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The Minnesota Twins actually drafted pitcher Adam Johnson twice; once in 1997 and before he was ready to fully commit himself to life in MLB, and again in 2000. Minnesota goofed twice. The second pick of the 2000 draft appeared in nine total games for the Twins up through the end of the 2003 campaign. Johnson lost three of four starts, and he pitched in 26.1 innings before the Twins parted ways with him. In June 2010, John Beattle of NESN named Johnson among one of the worst MLB draft picks of the last 20 years at that time. Chase Utley and Adam Wainwright are just two players the Twins passed on.

13 New York Mets: Philip Humber

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Fernando Martinez would be the easy choice except for the fact that the New York Mets landed that bust as a free agent. Therefore, pitcher Philip Humber, the third pick of the 2004 draft, is the guy for this portion of the piece. History will always remember that Humber pitched a perfect game during his career. That’s great, except that he didn’t do so with the Mets. While with the Amazins, Humber appeared in only five games, and he gave up six earned runs in nine innings of work. Jered Weaver possibly would have developed into a better pitcher for the Mets. New York also could have drafted Phil Hughes instead of Humber.

12 New York Yankees: Andrew Brackman

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When the New York Yankees drafted lengthy right-handed pitcher Andrew Brackman in 2007, the club probably had visions of the “Big Unit” Randy Johnson in mind. Listed at 6-foot-10, Brackman only looked the part in the uniform. Drafting Brackman was always a risk, as he already had an injury history even before going pro. There was no reward to this gamble for the Yanks, who appeared in only three games for the club and never played in MLB again after 2011. The Yankees could have saved some time by drafting New Jersey product Todd Frazier rather than trading for him in the summer of 2017.

11 Oakland Athletics: Jeremy Brown

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As Jerry Crasnick of ESPN wrote in September 2011, catcher Jeremy Brown retired in 2008, potentially because of the attention that he received after he was depicted in a memorable scene of the movie “Moneyball.” In real life, the pick from the 2002 draft probably would have only been a backup catcher, at best, for any MLB club if he made it that far for any significant period of time. In total, he notched three hits in ten at-bats for the Athletics. His MLB career ended after only five games. Maybe he deserved a little better, but we’ll always have that scene to remember him by.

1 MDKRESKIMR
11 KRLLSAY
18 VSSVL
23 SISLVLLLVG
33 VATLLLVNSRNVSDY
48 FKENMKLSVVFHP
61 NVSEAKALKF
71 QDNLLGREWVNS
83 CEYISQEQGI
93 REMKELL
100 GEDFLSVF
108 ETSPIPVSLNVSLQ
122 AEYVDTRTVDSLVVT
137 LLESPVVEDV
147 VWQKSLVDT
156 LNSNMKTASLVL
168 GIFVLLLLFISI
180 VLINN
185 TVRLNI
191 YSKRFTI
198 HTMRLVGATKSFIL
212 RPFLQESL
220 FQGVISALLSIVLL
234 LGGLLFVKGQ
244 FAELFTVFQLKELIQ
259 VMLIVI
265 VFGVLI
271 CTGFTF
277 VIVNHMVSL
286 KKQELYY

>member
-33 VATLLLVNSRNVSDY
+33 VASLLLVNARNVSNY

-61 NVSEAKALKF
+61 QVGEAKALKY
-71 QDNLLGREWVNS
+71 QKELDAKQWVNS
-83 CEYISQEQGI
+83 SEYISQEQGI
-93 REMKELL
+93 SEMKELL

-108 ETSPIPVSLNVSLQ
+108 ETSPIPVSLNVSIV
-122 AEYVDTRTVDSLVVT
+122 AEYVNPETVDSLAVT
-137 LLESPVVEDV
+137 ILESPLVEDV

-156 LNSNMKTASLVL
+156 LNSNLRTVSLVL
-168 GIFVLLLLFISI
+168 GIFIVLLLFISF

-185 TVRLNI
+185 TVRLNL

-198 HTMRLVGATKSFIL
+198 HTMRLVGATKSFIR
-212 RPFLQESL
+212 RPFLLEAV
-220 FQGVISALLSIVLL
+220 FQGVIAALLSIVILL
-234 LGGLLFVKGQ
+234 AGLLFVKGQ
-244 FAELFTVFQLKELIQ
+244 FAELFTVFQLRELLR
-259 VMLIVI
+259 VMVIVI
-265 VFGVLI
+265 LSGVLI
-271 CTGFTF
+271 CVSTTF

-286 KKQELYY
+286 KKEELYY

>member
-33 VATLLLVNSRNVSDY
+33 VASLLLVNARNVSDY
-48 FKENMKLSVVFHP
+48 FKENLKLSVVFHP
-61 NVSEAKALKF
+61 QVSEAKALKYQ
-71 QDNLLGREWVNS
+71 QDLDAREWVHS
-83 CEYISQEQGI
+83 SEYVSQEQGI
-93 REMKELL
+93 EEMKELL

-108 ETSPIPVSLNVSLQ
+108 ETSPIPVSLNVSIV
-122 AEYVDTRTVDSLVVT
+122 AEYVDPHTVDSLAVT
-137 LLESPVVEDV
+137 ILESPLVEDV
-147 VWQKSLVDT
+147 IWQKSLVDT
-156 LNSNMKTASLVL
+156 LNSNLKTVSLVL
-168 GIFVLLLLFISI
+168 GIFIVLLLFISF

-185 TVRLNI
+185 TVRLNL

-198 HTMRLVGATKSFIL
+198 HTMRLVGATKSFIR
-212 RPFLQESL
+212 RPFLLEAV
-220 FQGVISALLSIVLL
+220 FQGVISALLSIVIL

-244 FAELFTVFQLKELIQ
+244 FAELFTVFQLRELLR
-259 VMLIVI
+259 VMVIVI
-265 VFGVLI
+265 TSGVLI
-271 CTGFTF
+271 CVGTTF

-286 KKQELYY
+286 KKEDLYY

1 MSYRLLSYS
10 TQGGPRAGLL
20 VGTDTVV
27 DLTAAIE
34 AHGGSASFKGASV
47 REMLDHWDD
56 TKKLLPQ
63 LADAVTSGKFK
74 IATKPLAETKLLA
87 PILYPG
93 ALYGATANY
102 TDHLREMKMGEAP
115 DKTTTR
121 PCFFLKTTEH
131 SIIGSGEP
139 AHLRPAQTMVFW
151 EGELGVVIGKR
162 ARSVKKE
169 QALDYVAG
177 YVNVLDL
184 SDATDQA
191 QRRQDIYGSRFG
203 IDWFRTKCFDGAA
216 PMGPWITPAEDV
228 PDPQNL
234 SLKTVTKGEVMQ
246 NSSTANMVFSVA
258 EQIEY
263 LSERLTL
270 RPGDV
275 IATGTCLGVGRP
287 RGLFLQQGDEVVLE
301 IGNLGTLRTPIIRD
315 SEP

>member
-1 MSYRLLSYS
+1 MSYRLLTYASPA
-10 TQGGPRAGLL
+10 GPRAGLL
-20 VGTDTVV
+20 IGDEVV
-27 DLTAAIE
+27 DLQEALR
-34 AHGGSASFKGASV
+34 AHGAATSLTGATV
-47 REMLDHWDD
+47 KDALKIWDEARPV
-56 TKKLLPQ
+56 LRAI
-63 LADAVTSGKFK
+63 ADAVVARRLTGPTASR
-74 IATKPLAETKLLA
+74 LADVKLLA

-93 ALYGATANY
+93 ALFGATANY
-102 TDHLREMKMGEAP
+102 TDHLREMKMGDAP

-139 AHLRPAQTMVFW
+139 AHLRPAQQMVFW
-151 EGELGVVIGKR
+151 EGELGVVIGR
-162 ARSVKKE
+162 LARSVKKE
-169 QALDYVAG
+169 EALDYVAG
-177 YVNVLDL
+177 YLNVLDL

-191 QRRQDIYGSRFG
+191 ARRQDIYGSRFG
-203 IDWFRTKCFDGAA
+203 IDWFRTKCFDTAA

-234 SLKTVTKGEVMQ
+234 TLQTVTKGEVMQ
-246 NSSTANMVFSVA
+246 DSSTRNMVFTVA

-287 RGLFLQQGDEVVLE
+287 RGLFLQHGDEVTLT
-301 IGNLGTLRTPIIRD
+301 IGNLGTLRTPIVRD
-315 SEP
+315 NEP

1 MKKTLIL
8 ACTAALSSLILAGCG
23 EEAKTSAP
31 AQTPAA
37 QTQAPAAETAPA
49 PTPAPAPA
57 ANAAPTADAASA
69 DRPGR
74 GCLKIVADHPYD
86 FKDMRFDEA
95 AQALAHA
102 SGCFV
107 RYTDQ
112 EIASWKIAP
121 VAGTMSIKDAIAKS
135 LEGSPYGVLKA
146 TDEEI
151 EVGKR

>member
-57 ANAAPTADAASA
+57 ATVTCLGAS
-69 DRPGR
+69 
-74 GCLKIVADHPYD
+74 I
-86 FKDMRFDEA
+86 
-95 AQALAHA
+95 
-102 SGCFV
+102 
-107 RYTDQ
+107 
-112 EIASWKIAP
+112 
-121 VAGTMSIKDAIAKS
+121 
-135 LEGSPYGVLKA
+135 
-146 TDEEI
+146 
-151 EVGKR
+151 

10 Philadelphia Phillies: Anthony Hewitt

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Shortstop Anthony Hewitt fell to the Philadelphia Phillies late in the first round of the 2008 draft. It appears the Phillies should have let him continue to drop. After the Phillies released Hewitt in 2014, Corey Seidman of CSNPhilly.com referred to the bust as “a player who stands as a symbol of the Phils' early-round draft failures over the last decade.” Somewhat amazingly, Hewitt disappointed in the field almost as much as he did at the plate. While Philadelphia did not lose out on a once-in-a-generation player by drafting Hewitt, this selection certainly could have been used on a prospect who actually became a starter.

9 Pittsburgh Pirates: Bryan Bullington

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With the first pick of the 2002 draft, the Pittsburgh Pirates selected Bryan Bullington. Fans quickly began wishing the team would have been a bit more adventurous than taking the pitcher who ultimately appeared in six games for the franchise. In July 2008, he and the Pirates made a clean break, and he last pitched in an MLB game in 2010. Zack Greinke would have looked good in a Pittsburgh jersey. Prince Fielder, Cole Hamels, Nick Swisher, and Matt Cain were also options for the Buccos at that time. The team’s draft history explains a lot about its on-the-field struggles during the 2000s.

8 St. Louis Cardinals: Chris Lambert